For the general public, free access after twelve months ensures that researchers and students around the world can eventually read and build on the work, regardless of their (or their library's) ability to subscribe to the journal in which the research is published. Public access to publicly funded research contributes directly to the mission of higher education.

The NIH Public Access Policy has also played an important role in the University’s copyright education initiatives. It highlights an important truth about copyright: namely, that copyright consists of a bundle of rights that the copyright owner (the author) can assign or keep as he or she sees fit....

The need to preserve the rights needed to comply with the NIH Policy when negotiating copyright transfers with publishers has led some faculty to consider what other rights in their work they may wish to preserve. The NIH Policy has helped make them more-informed copyright owners....

AIDS coalition supports the NIH policy

The AIDS Vaccine Advocacy Coalition has released its September 19 letter to its Congressional delegation, supporting the NIH policy and opposing the Conyers bill.  (Thanks to the ATA.)  Excerpt:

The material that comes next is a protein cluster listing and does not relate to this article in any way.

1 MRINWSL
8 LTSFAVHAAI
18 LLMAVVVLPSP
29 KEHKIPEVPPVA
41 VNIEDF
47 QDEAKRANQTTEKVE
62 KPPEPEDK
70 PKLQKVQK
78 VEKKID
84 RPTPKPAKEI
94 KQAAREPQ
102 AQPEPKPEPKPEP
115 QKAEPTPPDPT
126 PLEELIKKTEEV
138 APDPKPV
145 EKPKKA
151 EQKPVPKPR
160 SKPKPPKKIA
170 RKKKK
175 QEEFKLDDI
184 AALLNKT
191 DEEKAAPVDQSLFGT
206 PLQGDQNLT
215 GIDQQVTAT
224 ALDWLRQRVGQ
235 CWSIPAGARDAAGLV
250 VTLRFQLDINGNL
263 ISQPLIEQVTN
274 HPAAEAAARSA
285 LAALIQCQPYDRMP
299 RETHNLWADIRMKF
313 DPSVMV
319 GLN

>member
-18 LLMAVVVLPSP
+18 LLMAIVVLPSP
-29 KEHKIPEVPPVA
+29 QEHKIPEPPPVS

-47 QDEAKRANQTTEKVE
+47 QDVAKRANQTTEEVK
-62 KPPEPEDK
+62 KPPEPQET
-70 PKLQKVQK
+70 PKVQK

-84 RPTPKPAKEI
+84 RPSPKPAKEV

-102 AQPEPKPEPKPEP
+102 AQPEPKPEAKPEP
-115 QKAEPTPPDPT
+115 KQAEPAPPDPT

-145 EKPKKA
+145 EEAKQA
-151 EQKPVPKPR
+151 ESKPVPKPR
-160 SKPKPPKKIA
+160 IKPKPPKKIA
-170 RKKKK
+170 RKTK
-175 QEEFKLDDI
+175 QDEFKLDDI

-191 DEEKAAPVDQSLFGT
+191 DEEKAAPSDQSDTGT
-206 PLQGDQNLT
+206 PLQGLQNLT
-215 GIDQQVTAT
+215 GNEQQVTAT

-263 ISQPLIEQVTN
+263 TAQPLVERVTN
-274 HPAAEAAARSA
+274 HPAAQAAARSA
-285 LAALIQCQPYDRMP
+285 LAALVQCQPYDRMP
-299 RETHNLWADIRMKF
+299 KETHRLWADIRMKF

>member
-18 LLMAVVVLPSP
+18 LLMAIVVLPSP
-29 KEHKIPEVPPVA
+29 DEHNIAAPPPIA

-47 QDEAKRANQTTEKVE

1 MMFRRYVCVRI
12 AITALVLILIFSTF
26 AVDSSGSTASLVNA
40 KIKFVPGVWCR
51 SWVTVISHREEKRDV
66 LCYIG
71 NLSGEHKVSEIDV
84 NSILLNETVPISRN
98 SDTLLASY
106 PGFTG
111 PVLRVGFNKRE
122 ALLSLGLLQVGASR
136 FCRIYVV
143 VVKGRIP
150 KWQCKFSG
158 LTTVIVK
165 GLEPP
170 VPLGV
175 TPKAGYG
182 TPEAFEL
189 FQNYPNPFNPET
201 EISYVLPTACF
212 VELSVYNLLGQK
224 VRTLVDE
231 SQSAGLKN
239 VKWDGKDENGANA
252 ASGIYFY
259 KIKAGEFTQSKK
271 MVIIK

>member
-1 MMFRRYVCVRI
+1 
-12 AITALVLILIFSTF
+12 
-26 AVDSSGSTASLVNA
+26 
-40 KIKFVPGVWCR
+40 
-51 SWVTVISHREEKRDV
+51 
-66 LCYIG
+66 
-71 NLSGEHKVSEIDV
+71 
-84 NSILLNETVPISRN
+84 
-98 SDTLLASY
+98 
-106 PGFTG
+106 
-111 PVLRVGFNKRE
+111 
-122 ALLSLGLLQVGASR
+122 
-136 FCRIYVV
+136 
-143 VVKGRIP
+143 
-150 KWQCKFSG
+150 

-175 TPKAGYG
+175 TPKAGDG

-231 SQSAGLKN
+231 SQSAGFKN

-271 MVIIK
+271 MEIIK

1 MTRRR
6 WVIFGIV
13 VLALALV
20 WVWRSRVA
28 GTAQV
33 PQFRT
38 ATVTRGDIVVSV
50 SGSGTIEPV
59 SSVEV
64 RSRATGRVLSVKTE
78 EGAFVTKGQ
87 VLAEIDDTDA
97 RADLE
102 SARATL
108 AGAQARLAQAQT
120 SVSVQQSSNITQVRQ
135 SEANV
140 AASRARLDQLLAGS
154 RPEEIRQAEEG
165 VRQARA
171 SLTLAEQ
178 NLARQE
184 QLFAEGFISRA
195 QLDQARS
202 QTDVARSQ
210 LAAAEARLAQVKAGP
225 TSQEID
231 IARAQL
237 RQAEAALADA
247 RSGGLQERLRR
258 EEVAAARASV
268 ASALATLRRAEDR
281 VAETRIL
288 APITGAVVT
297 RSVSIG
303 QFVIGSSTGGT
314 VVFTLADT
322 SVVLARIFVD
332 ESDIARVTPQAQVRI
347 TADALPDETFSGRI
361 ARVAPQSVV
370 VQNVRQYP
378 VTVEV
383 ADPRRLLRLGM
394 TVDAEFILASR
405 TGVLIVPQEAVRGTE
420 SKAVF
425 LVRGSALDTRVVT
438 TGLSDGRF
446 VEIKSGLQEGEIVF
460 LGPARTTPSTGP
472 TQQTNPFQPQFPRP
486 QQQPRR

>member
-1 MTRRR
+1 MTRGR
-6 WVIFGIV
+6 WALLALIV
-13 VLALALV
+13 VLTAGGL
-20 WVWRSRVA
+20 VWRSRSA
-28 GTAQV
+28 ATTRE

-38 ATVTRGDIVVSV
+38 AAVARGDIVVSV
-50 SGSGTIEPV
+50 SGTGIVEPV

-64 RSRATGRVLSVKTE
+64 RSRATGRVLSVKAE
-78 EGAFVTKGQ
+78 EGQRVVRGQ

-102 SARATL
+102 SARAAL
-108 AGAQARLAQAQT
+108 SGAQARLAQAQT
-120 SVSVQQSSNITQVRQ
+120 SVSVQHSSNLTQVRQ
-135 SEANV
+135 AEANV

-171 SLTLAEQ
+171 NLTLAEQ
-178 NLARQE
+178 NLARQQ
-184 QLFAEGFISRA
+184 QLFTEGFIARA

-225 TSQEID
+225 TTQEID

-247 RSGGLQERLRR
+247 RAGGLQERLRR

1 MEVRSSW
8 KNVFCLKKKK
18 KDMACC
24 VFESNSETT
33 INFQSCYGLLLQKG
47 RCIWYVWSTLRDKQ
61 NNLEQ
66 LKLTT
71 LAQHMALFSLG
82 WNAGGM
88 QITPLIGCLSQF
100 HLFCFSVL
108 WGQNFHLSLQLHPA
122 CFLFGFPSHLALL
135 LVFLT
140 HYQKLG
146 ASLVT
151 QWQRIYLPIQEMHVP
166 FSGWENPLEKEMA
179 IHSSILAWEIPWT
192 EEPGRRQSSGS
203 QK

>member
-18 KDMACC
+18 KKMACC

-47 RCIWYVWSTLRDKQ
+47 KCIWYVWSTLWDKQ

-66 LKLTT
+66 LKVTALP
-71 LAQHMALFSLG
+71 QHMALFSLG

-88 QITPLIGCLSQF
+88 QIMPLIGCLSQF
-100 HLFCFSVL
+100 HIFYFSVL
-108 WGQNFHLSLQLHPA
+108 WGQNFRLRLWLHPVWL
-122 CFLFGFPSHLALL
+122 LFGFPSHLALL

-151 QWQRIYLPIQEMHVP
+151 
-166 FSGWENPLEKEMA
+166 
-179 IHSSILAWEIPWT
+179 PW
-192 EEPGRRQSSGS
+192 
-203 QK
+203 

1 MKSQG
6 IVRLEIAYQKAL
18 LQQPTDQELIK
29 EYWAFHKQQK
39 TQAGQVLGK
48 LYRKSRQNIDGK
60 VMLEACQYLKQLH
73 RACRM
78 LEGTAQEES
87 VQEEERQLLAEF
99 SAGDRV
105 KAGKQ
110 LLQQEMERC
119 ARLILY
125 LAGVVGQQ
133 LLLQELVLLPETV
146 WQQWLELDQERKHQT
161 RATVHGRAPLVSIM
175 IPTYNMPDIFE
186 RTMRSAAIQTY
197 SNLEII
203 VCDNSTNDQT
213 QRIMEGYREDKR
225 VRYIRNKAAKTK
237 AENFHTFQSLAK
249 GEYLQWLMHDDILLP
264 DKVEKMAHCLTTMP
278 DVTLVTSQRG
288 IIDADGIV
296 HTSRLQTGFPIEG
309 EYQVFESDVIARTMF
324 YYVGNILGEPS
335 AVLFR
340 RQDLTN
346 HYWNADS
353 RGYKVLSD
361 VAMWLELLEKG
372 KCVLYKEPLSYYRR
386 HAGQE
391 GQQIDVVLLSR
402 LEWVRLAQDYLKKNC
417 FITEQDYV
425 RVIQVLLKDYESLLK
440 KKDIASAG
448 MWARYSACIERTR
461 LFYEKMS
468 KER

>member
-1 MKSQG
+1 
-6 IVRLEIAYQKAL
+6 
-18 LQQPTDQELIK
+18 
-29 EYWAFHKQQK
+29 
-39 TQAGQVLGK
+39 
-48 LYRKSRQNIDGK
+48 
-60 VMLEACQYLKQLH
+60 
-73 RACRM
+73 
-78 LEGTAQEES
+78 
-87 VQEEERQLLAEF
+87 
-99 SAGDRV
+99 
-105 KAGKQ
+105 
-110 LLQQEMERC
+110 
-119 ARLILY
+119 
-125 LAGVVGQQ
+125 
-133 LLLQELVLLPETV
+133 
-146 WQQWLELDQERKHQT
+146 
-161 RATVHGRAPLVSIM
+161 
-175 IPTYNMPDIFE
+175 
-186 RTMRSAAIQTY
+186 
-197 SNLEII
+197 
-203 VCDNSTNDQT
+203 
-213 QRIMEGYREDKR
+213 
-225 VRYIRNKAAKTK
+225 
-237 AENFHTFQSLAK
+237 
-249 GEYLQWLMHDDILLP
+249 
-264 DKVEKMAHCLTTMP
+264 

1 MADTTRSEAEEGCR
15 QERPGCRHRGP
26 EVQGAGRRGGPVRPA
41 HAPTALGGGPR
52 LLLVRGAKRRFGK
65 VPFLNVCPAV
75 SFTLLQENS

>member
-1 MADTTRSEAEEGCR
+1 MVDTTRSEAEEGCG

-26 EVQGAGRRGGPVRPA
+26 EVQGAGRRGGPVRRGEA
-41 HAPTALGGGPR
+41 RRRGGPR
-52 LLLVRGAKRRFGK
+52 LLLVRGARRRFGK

...AVAC is a volunteer and nonprofit public interest organization dedicated to accelerating ethical research and global delivery of vaccines and other HIV prevention options to fight the AIDS pandemic. We are writing to you because we strongly support the NIH Public Access Policy. That policy facilitates more rapid public access to federally funded research findings and is a critically important new step in developing cures and treatments for diseases such as HIV/AIDS. We believe that the best hope for the development of new HIV prevention tools such as an AIDS vaccine rests with the synergies, efficiencies and collaborations that are effected when government funded research is widely available....

This consumer-centered measure [the NIH policy] is a long over-due means to enhance public health education, speed the translation of scientific advances into quality, affordable health care, and empower patients in their health care decisions. Given this significant investment of public funds, patients, academics and researchers deserve to have free, timely, and complete access to these articles and should not have to pay thirty dollars or more for the privilege of viewing a single article. This is not an insignificant expense since a single health issue may involve citation to dozens of related individual articles....Our tax dollars underwrite this research, and we have a right to access the results of this critical biomedical information....